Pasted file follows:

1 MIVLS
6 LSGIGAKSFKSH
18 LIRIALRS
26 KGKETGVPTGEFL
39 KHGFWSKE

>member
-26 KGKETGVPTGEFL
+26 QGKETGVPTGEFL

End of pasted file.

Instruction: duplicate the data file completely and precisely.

1 MIVLS
6 LSGIGAKSFKSH
18 LIRIALRS
26 KGKETGVPTGEFL
39 KHGFWSKE

>member
-26 KGKETGVPTGEFL
+26 QGKETGVPTGEFL